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A European Union 6th Framework funded project with €2.5 million funding over 3 years



Optimised isolation, characterisation and osteogenic induction of mesenchymal stem cells from umbilical cord blood


There is an urgent clinical requirement for appropriate bone substitutes that are able to replace current autologous and allogeneic grafting procedures for the repair of diseased or damaged skeletal tissues. Mesenchymal stem cells (MSCs), found predominantly in the bone marrow, are able to differentiate into osteogenic, chondrogenic, adipogenic and tenogenic lineages, thus offering considerable therapeutic potential for tissue engineering applications. However, invasive extraction procedures and insufficient viable cell yields have necessitated the identification of alternative tissue sources of MSCs. Growing evidence suggests that umbilical cord blood (UCB) contains a population of rare MSCs that are able to undergo multilineage differentiation.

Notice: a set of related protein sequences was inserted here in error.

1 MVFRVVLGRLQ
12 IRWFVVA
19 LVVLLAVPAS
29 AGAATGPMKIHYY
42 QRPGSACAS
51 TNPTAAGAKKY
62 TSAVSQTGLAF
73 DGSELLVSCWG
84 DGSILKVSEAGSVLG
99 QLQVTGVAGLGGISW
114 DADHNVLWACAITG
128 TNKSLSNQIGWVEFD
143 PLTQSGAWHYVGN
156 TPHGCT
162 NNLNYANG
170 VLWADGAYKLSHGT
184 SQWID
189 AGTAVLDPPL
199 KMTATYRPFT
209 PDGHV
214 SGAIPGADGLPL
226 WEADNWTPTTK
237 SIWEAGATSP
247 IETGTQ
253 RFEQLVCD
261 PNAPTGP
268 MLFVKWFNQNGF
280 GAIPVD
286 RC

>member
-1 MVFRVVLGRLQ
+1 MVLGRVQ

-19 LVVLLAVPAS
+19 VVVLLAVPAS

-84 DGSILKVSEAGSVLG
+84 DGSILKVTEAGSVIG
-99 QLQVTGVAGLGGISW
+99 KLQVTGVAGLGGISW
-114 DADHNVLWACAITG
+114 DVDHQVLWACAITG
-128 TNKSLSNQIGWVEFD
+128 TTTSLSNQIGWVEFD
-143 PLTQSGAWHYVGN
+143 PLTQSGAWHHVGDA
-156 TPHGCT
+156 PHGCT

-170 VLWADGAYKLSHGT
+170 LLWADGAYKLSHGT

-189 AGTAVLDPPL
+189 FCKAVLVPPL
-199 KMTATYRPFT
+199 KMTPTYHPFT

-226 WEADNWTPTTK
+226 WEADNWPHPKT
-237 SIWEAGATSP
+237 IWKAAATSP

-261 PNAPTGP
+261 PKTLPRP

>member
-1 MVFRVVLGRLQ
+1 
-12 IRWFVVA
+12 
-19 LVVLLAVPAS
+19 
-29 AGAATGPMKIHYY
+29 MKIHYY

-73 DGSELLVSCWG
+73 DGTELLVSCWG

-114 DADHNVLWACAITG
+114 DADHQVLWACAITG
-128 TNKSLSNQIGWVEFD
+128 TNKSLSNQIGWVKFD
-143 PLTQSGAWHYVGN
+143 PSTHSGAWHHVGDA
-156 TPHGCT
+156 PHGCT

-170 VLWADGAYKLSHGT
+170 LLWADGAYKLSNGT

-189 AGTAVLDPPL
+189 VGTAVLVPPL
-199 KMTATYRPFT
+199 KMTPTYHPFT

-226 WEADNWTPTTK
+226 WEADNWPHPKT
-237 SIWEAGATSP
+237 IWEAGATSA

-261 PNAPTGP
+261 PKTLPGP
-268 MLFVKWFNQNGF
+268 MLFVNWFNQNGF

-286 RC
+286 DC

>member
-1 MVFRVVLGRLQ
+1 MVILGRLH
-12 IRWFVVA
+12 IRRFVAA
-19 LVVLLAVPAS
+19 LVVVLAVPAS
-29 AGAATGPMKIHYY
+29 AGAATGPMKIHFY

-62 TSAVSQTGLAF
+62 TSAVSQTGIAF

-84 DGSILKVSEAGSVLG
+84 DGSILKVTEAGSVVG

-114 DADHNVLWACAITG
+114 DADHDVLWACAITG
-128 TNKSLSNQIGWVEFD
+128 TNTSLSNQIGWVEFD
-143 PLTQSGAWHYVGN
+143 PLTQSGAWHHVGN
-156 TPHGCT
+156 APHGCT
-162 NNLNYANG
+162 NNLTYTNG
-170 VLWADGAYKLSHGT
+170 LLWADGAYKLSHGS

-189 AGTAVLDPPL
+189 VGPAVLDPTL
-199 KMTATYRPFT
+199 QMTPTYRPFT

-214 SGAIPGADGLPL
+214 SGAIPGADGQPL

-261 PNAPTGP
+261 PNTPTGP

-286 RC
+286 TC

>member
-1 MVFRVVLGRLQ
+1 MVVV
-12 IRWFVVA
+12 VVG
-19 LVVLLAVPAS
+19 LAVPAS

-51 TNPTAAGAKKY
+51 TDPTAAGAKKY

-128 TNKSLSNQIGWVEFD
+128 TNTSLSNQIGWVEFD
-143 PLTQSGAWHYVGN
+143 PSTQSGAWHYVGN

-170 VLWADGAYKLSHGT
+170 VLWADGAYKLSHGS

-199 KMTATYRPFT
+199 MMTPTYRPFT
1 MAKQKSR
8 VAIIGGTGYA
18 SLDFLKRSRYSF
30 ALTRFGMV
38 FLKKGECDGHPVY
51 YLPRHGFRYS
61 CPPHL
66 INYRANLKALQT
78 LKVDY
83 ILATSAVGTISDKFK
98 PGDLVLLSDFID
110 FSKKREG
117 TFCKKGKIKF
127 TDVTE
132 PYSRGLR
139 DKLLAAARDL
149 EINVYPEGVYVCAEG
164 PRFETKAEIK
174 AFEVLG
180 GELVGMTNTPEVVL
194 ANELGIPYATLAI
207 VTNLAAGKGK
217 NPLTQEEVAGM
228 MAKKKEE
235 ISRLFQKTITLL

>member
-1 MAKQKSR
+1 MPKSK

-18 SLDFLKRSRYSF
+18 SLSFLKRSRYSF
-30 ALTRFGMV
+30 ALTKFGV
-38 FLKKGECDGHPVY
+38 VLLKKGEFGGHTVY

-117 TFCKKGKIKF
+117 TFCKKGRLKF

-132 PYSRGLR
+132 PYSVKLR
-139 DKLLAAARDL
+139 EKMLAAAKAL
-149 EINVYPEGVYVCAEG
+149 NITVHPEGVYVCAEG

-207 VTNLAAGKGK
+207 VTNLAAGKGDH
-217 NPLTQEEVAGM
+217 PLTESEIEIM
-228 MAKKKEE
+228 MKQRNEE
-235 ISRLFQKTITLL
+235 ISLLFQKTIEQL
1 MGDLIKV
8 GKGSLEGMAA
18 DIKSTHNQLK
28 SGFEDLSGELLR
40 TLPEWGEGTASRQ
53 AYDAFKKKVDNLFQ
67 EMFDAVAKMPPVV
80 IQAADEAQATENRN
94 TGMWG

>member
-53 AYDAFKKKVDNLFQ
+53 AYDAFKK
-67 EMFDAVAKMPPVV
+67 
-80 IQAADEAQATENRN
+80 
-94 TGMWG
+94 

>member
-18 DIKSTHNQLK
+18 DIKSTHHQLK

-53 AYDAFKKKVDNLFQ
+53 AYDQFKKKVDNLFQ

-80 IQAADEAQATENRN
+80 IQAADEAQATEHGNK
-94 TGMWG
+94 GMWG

The aim of the OsteoCord project is to optimise the isolation and expansion of MSCs from human UCB (CB-MSCs). The differentiation capacity of CB-MSCs will be examined, with a specific focus on osteogenesis. The CB-MSCs will be characterised by genomic, proteomic and bioimpedance profiling, pre- and post-osteogenic differentiation, and compared to MSCs isolated from human bone marrow as well as embryonic stem cells.


Why Aristotle? His pursuit of the secrets of alchemy - turning one substance into another - reminds us of our challenge: to turn blood into bone.


What are we?

A collaboration of 9 partner institutions based in the UK, Germany, Denmark and Portugal working across seven Work Packages, over three years.


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